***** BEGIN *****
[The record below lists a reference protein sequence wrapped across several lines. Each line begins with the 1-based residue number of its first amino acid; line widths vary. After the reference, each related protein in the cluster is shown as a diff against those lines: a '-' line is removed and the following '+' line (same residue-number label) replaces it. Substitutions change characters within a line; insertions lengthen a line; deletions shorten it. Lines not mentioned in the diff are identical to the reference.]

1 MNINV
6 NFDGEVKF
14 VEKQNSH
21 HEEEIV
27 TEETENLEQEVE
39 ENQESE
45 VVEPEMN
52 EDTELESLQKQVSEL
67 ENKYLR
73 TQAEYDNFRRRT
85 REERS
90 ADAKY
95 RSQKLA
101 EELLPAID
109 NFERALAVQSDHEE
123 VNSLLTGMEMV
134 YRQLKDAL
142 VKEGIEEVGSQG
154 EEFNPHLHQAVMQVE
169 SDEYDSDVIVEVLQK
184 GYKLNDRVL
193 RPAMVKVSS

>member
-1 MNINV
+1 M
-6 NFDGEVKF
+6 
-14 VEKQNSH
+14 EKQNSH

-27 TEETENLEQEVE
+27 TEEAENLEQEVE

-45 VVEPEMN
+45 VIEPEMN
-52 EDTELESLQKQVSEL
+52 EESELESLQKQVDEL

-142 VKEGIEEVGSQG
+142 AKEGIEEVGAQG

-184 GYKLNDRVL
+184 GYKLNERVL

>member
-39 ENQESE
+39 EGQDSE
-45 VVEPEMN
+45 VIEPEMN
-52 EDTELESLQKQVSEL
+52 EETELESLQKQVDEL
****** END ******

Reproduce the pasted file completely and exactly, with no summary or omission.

[The record below lists a reference protein sequence wrapped across several lines. Each line begins with the 1-based residue number of its first amino acid; line widths vary. After the reference, each related protein in the cluster is shown as a diff against those lines: a '-' line is removed and the following '+' line (same residue-number label) replaces it. Substitutions change characters within a line; insertions lengthen a line; deletions shorten it. Lines not mentioned in the diff are identical to the reference.]

1 MNINV
6 NFDGEVKF
14 VEKQNSH
21 HEEEIV
27 TEETENLEQEVE
39 ENQESE
45 VVEPEMN
52 EDTELESLQKQVSEL
67 ENKYLR
73 TQAEYDNFRRRT
85 REERS
90 ADAKY
95 RSQKLA
101 EELLPAID
109 NFERALAVQSDHEE
123 VNSLLTGMEMV
134 YRQLKDAL
142 VKEGIEEVGSQG
154 EEFNPHLHQAVMQVE
169 SDEYDSDVIVEVLQK
184 GYKLNDRVL
193 RPAMVKVSS

>member
-1 MNINV
+1 M
-6 NFDGEVKF
+6 
-14 VEKQNSH
+14 EKQNSH

-27 TEETENLEQEVE
+27 TEEAENLEQEVE

-45 VVEPEMN
+45 VIEPEMN
-52 EDTELESLQKQVSEL
+52 EESELESLQKQVDEL

-142 VKEGIEEVGSQG
+142 AKEGIEEVGAQG

-184 GYKLNDRVL
+184 GYKLNERVL

>member
-39 ENQESE
+39 EGQDSE
-45 VVEPEMN
+45 VIEPEMN
-52 EDTELESLQKQVSEL
+52 EETELESLQKQVDEL